Confidence surrounding the outlook for the property and construction industry has edged up in non-mining states but has dropped back in resource-rich states throughout Australia amid increasing fears of an end to the mining boom, the latest survey indicates.
Results from the December Quarter Property Council of Australia-ANZ Property Industry Confidence Survey, which polled more than 3,500 professionals from the property and construction sector for their forward looking views, showed an overall drop in confidence, with the Property Industry Confidence Index dropping four points from 106 to remain just in positive territory at 102.
In a reversal of fortunes from previous quarters, confidence fell in resource-heavy states but edged up in New South Wales, Victoria, the Australian Capital Territory and Tasmania.
Put in perspective, however, the drop in mining state confidence is coming from very high levels, and while both the Northern Territory and Western Australia are still the top performing states by a long shot, sentiment across non-resource states remains weak.
Moreover, despite negative media stories of late, the majority of respondents (68 per cent) say the mining boom is not yet over.
Property Council chief executive Peter Verwer says the improvement in Victoria and New South Wales is encouraging.
“Respondents in these states have more faith in their local economy than the national economy, and expectations for forward work have improved,” Verwer says. “Furthermore, although sentiment for debt funding availability is still negative, the shift in outlook here bodes well for future development.”
ANZ chief economist Warren Hogan says that although economic activity will remain subdued in the short run, the medium term outlook remains solid on the back of strong anticipated growth in business investment. House prices have also shown tentative signs of bottoming out amid rate cuts earlier this year, a process which will be further supported by the latest cut earlier this month.
Key findings of the survey as set out in a joint statement between the Property Council and ANZ are as follows:
- Overall sentiment continues to trend downwards: overall sentiment on the index has moved down from 106 in the previous quarter to 102 (an index score of 100 is considered neutral). It is the second consecutive quarter of declining sentiment.
- The biggest mining states suffered the biggest declines: NT, Queensland and WA posted the largest falls in sentiment. NT dropped from 151 to 130 on the index, Queensland dropped from 113 to 96, making it the only state to shift from positive to negative sentiment over the period, WA dropped from 136 to 120, and SA also declined.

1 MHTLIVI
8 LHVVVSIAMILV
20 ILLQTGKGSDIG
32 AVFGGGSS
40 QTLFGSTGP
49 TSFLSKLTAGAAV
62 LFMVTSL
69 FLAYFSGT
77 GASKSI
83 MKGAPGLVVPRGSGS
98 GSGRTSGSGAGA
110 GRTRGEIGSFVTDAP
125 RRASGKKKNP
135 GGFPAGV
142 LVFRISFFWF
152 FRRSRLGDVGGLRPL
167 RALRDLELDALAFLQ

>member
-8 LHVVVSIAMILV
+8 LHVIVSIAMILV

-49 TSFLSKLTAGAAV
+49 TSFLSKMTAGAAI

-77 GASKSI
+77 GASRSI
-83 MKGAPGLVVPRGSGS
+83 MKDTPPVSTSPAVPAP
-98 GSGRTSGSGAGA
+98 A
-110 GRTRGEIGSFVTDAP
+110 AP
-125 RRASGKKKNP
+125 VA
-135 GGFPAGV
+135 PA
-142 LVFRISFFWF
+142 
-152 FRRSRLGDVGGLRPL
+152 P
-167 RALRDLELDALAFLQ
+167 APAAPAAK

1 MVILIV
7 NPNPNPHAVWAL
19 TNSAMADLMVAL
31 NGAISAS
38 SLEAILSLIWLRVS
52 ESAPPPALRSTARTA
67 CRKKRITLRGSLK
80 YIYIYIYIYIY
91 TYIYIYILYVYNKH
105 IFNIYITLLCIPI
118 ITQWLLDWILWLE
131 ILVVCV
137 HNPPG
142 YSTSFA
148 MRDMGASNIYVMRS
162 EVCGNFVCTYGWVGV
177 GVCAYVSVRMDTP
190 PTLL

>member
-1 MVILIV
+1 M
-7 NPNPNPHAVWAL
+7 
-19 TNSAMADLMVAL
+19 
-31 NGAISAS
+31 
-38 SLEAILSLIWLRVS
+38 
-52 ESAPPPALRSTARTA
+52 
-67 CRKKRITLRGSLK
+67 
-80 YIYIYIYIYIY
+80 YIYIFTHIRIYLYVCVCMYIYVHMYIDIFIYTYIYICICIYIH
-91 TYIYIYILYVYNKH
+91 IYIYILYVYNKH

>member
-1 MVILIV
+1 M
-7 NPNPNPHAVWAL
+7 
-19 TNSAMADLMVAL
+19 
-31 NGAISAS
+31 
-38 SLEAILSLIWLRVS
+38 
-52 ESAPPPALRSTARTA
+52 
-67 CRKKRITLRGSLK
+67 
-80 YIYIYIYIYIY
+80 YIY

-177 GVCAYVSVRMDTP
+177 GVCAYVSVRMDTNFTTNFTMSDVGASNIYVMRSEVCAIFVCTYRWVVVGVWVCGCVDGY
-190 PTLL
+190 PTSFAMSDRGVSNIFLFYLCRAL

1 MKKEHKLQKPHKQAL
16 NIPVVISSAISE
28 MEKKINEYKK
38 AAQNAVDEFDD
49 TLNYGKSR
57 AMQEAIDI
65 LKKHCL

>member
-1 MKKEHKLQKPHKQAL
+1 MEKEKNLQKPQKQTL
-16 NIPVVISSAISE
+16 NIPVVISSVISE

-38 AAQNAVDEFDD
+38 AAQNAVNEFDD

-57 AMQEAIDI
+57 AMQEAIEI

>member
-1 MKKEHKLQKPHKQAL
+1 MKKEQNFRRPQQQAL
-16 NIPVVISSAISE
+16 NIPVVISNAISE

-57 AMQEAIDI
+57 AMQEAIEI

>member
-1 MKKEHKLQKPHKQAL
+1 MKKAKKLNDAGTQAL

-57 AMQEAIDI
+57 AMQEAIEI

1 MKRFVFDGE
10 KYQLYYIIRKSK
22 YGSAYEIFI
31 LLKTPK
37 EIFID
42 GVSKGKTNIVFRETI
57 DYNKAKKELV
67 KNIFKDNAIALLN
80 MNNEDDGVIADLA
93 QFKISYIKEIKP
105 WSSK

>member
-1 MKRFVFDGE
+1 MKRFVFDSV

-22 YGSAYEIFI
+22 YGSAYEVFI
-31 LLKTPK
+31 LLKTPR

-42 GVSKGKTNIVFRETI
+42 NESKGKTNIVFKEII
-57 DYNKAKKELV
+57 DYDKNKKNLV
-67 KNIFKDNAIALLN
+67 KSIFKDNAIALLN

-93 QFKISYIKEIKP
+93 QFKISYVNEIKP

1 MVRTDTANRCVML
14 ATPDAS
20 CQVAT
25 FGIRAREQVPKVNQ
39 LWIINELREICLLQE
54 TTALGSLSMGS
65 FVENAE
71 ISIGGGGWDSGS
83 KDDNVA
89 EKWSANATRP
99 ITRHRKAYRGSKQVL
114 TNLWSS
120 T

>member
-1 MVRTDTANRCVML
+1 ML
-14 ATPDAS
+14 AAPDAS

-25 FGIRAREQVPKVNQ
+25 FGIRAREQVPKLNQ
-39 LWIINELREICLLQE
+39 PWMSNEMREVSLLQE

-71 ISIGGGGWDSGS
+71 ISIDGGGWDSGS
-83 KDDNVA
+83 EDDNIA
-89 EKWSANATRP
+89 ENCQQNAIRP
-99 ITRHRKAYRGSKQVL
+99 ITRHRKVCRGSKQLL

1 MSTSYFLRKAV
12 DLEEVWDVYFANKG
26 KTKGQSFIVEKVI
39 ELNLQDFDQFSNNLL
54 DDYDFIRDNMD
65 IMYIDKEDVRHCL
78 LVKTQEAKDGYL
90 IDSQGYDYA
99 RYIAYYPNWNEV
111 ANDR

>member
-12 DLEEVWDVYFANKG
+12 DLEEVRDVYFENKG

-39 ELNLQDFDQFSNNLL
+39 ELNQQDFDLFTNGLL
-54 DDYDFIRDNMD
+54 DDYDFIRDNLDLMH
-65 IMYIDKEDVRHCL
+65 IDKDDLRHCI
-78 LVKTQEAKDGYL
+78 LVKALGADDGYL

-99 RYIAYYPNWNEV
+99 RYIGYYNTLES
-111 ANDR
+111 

- Australia’s biggest states on the rise: expectations for forward work have increased in Victoria and NSW. Respondents there have more faith in their own states than in the national economy. The outlook for office space and retail sales in NSW and Victoria has improved.
- Sentiment in the residential market is rebounding: sentiment for residential capital values shifted from negative to positive over the period, from 93 on the index to 101, marking the first time in the history of the survey it has been positive. Sentiment for residential capital values rose in all states and territories, except for NT. Housing construction expectations also rose.
- Confidence in funding projects has improved, but staffing level expectations have fallen again: sentiment about the availability of debt funding improved but is still negative, moving from 93 on the index to 98. However, the outlook for forward staffing levels has fallen again and is now close to neutral. Sentiment for this measure declined from 104 to 102 on the index.
- Office on top for anticipated capital growth expectations: property professionals believe the office market has the strongest investment potential over the next 12 months, although the gap between this and other asset classes is narrowing. Respondents ranked residential as the asset class with the next highest potential for capital growth, followed by industrial, retirement living, shopping centres and hotels /tourism/leisure.